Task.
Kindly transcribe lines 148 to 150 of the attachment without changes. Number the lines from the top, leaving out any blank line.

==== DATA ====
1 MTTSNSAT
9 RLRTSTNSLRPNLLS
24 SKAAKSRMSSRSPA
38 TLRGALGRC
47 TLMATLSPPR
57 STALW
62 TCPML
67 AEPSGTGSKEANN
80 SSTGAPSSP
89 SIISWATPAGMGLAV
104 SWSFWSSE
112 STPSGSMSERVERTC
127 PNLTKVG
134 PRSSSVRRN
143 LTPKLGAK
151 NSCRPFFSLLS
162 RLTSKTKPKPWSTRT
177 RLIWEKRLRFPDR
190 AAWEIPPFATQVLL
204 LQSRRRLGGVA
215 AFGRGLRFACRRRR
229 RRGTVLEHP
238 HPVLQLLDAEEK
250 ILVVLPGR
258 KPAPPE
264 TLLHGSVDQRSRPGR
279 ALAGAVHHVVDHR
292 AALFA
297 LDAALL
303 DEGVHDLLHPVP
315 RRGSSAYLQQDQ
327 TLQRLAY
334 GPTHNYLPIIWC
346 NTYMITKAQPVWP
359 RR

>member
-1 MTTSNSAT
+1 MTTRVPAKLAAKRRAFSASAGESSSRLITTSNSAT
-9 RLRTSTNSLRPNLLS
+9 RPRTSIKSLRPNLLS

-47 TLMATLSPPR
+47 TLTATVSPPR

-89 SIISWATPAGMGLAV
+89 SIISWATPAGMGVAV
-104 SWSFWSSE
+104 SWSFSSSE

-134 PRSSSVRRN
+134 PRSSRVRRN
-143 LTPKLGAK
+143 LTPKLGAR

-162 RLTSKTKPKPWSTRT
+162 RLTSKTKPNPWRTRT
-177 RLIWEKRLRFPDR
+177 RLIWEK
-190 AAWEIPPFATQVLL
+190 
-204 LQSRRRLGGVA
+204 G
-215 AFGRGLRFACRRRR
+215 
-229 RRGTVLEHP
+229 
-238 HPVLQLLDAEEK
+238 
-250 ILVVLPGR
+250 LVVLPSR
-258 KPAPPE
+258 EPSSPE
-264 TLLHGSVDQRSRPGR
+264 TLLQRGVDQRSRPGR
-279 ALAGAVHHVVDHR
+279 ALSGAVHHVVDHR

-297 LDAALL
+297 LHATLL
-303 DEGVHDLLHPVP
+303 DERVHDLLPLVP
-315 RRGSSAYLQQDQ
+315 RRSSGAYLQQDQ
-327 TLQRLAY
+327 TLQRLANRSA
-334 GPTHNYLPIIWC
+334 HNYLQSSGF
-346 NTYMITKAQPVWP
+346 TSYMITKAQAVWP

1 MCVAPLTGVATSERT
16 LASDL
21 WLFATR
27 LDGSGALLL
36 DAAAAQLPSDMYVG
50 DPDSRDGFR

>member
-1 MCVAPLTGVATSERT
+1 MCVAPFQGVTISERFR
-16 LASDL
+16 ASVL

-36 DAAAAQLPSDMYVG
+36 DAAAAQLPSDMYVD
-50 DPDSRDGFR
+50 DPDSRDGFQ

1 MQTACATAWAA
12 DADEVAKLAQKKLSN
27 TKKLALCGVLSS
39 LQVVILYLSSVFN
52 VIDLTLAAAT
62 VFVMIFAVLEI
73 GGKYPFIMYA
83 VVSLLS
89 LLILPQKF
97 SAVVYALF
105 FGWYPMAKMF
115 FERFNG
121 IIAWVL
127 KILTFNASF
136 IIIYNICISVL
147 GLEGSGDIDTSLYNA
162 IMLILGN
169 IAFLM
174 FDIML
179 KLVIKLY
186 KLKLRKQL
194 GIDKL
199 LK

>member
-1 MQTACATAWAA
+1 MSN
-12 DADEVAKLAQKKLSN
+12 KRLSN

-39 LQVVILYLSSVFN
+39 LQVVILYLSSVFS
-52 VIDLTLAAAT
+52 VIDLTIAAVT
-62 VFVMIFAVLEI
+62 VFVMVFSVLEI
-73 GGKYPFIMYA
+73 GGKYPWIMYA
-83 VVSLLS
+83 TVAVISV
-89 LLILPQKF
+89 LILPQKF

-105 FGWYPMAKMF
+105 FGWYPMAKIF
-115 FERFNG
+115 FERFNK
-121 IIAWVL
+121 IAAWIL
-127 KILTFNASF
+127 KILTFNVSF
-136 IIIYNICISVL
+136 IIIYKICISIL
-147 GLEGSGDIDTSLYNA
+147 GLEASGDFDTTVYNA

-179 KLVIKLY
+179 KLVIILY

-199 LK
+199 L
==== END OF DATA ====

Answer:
-136 IIIYNICISVL
+136 IIIYKICISIL
-147 GLEGSGDIDTSLYNA